Deniers not only have almost no peer-reviewed that support their assertions--the deniers are divided over whether GW/CC is occurring (most actually agree it is) and the extent to which it is caused by humans (the range of opinions among deniers varies widely).

Whether you measure the scientific consensus on global warming and climate change by: (1) national academies of science that have endorsed the IPCC formulation; (2) scientific rganizations in a particular discipline that have endorsed the IPCC formulation; or(3)individual scientists who have published an article on "climate change" in peer-reviewed journal that support the IPCC formulation, the expert consensus on the 3-point IPCC formulation is overwhelming:
1. It's "unequivocal" that global warming is happening.
2. It's "very likely" (more than 90% certain) that human activity is the primary cause.
3. If we continue "business as usual", it's "likely" (more than 2/3 certain) to pose dangerous risks to humans and other species.

Arthur Sucsy (February 12, 2013 6:06 PM)
The earth's atmosphere is composed of approximately 79% nitrogen and 21% oxygen.
Incoming radiation from the sun passes through that gas blanket unimpeded. When the radiation strikes solid objects on the earth surface, some of it is converted to heat. That heat has more difficulty in passing back out through the gas blanket to the stratosphere.
Since the heat can not rapidly escape from the earth's surface, nighttime temperatures are not greatly lower than daytime temperatures at any specific location. This equalization of temperature between night and day is a global warming effect, and is caused by the atmospheric gas blanket, which are global warming gases.
Carbon dioxide is said to be a global warming gas, with the implication that it is different from nitrogen and oxygen. However, when we measure heat transmission (thermal conductivity) of the pure gases (Air Gas Encyclopedia), differences are not huge. Nitrogen and oxygen each have thermal conductivities of 0.014 Btu.ft/(h.ft2.°F). The thermal conductivity of carbon dioxide is 0.008. This means that carbon dioxide has almost twice the resistance to the passage of heat than do nitrogen and oxygen. In other words is a better greenhouse gas than either nitrogen or oxygen.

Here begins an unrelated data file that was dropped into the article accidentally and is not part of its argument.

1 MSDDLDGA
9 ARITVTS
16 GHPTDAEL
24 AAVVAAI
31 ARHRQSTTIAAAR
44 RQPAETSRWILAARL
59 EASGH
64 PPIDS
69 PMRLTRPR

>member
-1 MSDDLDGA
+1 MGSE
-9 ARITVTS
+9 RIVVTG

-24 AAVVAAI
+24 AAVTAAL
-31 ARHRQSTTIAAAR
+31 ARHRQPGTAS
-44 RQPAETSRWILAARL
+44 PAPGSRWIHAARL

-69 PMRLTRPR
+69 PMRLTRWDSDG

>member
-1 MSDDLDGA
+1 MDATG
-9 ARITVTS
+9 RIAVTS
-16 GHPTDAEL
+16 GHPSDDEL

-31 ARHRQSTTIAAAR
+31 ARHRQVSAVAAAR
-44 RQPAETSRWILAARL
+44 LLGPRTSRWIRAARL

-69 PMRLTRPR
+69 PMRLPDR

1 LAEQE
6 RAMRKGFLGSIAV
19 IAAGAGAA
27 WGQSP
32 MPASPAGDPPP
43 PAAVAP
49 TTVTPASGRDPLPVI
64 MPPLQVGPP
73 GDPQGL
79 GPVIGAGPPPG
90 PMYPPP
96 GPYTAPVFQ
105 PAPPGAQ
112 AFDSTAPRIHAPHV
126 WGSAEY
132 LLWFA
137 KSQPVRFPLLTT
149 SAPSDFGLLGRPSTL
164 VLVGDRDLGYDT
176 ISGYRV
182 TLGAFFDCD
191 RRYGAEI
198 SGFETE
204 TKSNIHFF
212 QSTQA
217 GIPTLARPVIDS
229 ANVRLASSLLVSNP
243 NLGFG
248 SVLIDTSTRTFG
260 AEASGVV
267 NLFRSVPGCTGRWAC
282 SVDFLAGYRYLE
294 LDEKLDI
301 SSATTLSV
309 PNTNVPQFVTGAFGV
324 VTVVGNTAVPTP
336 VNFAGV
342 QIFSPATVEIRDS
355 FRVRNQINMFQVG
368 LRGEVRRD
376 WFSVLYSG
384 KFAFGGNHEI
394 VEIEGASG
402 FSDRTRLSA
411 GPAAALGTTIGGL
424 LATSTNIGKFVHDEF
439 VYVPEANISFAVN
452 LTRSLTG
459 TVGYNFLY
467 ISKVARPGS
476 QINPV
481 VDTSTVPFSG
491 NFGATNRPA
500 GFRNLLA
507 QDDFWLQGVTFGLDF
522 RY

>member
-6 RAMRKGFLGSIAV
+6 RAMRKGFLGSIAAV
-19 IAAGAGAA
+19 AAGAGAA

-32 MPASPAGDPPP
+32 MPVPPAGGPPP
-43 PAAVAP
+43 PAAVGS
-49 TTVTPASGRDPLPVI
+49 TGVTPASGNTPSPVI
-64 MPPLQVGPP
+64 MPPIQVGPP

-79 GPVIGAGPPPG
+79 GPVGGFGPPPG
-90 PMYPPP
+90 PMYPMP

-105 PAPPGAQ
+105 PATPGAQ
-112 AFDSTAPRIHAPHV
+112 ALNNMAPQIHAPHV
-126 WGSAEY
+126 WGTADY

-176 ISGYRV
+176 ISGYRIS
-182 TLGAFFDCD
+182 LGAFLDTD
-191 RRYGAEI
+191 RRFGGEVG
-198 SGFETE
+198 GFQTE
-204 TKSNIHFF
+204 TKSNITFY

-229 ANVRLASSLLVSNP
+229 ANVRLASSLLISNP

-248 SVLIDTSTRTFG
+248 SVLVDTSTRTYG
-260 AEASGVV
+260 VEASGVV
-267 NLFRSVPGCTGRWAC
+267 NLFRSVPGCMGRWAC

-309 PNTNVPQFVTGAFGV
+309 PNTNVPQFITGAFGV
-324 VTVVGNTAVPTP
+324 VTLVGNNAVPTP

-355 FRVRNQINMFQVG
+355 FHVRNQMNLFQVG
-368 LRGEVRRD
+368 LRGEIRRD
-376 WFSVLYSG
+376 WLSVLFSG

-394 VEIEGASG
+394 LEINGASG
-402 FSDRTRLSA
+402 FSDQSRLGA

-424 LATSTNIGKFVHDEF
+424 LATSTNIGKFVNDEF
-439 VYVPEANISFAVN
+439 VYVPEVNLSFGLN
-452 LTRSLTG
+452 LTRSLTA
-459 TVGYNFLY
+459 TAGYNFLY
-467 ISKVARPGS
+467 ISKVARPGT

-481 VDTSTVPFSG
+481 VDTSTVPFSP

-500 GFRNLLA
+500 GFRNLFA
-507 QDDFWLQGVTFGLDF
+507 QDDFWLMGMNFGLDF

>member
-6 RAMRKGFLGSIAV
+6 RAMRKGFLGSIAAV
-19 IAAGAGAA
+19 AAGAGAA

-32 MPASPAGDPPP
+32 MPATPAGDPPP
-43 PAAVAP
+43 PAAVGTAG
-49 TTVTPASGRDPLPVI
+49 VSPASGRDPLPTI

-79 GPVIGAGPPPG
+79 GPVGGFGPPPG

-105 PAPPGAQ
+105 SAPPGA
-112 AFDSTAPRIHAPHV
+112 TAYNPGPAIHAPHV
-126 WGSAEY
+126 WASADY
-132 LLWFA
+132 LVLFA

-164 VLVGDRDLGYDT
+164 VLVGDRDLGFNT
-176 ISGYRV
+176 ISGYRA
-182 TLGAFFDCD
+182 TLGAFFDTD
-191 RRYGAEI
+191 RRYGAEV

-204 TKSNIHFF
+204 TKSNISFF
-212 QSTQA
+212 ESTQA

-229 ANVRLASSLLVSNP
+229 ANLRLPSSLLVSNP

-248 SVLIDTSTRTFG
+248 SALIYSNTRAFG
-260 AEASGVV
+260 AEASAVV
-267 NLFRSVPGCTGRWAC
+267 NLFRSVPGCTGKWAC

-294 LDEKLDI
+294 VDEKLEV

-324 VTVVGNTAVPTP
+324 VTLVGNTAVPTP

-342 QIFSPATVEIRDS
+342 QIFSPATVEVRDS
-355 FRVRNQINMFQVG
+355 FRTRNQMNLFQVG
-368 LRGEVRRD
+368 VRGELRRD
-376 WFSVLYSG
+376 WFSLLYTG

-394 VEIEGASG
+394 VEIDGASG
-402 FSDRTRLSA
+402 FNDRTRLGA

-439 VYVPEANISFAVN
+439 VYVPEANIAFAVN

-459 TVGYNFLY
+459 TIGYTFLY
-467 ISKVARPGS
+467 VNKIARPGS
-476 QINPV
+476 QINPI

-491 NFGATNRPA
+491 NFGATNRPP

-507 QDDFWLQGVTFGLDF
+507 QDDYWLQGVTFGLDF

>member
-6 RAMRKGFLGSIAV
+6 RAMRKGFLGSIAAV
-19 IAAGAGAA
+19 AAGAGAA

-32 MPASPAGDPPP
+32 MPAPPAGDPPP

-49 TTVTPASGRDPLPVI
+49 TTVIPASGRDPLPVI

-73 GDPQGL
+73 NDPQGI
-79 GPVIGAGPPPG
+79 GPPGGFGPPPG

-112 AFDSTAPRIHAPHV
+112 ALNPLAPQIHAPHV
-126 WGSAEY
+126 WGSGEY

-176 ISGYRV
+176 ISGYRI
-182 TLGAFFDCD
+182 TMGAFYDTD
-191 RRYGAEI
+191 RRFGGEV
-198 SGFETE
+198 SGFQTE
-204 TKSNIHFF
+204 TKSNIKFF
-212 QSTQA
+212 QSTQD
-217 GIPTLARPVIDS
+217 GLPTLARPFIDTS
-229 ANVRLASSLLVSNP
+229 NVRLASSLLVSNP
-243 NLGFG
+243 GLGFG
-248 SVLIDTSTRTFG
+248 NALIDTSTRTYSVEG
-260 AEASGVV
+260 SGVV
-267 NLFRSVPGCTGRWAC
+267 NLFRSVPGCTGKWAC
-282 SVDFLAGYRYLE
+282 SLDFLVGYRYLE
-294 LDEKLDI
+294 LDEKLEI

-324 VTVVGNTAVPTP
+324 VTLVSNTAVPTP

However, the concentration of carbon dioxide in the atmosphere is only 0.04%. At this extremely low concentration, it can have little effect in the total global warming affect of the gas mixture, even though it is twice as effective as the other components when measured at 100% concentration.
Nobleone212 (March 14, 2013 12:38 PM)
Look there are very effective ways of reducing these effects, there have been several studies and test proven to get rid of carbon dioxide in the atmosphere but they have been denied because in order to solve one problem another problem will come forth, basically in order to stop global warming, something else must suffer.
willy (April 1, 2013 8:11 AM)
introduce the name of my willy, I come from Indonesia, what is said by Cheryl Hogue, Jeff Johnson and Jyllian Kemsley indeed I myself feel it once in Indonesia, which is located in southeastern ASEAN spanning the equator. Indonesia have the tropical climate has two seasons namely the rainy season and summer. but the climate in Indonesia are now constantly changing drastically at some point kedaan sometimes sunny then suddenly rain and erratic. this has happened about 3 years, and every year the temperature up to 2 degrees Celsius.
thank you
jose pojas (April 8, 2013 4:33 PM)
Global warming is a done issue. Climate change is experienced in almost all parts of the earth. The causes must be addressed in a more holistic way. Carbon dioxide is playing a big part as a measurable cause. Other chemical emissions, such as natural gas or methane is silently evolving from landfills, wastes, and decaying matter. Therefore, the solution must be done in a more holistic manner. We need to address all these causes, plan for its mitigation and eventually implement a practical approach to reduce them. The use of carbon neutral or renewable energy is one solution. Waste utilization converting these solid waste to liquid fuels, solid briquettes, or the use of power plants fueled with domestic wastes will reduce the methane emissions. A more effective advocacy is a must. It is everybody's concern. We are all living in the same earth. Let's do our part, individually and collectively, then. Peace.